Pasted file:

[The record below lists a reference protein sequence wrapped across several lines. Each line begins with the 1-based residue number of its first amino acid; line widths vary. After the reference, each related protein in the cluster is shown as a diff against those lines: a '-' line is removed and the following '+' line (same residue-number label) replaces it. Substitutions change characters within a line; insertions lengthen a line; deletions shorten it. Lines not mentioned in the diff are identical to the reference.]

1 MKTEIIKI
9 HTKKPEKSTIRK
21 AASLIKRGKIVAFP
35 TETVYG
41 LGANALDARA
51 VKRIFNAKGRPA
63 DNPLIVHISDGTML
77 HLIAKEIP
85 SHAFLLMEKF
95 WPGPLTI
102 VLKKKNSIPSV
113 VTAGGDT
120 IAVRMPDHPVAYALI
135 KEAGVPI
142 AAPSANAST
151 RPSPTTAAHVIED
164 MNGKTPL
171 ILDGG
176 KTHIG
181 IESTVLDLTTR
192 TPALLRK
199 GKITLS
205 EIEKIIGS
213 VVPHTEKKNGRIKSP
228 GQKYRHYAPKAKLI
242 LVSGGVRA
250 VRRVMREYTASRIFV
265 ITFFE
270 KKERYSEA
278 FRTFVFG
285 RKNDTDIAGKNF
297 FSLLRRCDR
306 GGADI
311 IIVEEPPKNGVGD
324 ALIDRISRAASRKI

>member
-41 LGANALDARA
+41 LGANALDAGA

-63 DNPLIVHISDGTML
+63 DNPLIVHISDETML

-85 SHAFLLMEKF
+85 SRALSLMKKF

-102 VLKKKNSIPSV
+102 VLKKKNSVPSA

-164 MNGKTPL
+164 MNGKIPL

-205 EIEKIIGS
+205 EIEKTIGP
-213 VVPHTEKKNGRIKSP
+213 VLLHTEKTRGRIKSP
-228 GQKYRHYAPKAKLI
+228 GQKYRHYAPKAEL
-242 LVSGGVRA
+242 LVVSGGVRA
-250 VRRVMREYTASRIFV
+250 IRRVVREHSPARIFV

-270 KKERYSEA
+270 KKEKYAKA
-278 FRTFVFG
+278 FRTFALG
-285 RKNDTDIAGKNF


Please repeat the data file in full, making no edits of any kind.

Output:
[The record below lists a reference protein sequence wrapped across several lines. Each line begins with the 1-based residue number of its first amino acid; line widths vary. After the reference, each related protein in the cluster is shown as a diff against those lines: a '-' line is removed and the following '+' line (same residue-number label) replaces it. Substitutions change characters within a line; insertions lengthen a line; deletions shorten it. Lines not mentioned in the diff are identical to the reference.]

1 MKTEIIKI
9 HTKKPEKSTIRK
21 AASLIKRGKIVAFP
35 TETVYG
41 LGANALDARA
51 VKRIFNAKGRPA
63 DNPLIVHISDGTML
77 HLIAKEIP
85 SHAFLLMEKF
95 WPGPLTI
102 VLKKKNSIPSV
113 VTAGGDT
120 IAVRMPDHPVAYALI
135 KEAGVPI
142 AAPSANAST
151 RPSPTTAAHVIED
164 MNGKTPL
171 ILDGG
176 KTHIG
181 IESTVLDLTTR
192 TPALLRK
199 GKITLS
205 EIEKIIGS
213 VVPHTEKKNGRIKSP
228 GQKYRHYAPKAKLI
242 LVSGGVRA
250 VRRVMREYTASRIFV
265 ITFFE
270 KKERYSEA
278 FRTFVFG
285 RKNDTDIAGKNF
297 FSLLRRCDR
306 GGADI
311 IIVEEPPKNGVGD
324 ALIDRISRAASRKI

>member
-41 LGANALDARA
+41 LGANALDAGA

-63 DNPLIVHISDGTML
+63 DNPLIVHISDETML

-85 SHAFLLMEKF
+85 SRALSLMKKF

-102 VLKKKNSIPSV
+102 VLKKKNSVPSA

-164 MNGKTPL
+164 MNGKIPL

-205 EIEKIIGS
+205 EIEKTIGP
-213 VVPHTEKKNGRIKSP
+213 VLLHTEKTRGRIKSP
-228 GQKYRHYAPKAKLI
+228 GQKYRHYAPKAEL
-242 LVSGGVRA
+242 LVVSGGVRA
-250 VRRVMREYTASRIFV
+250 IRRVVREHSPARIFV

-270 KKERYSEA
+270 KKEKYAKA
-278 FRTFVFG
+278 FRTFALG
-285 RKNDTDIAGKNF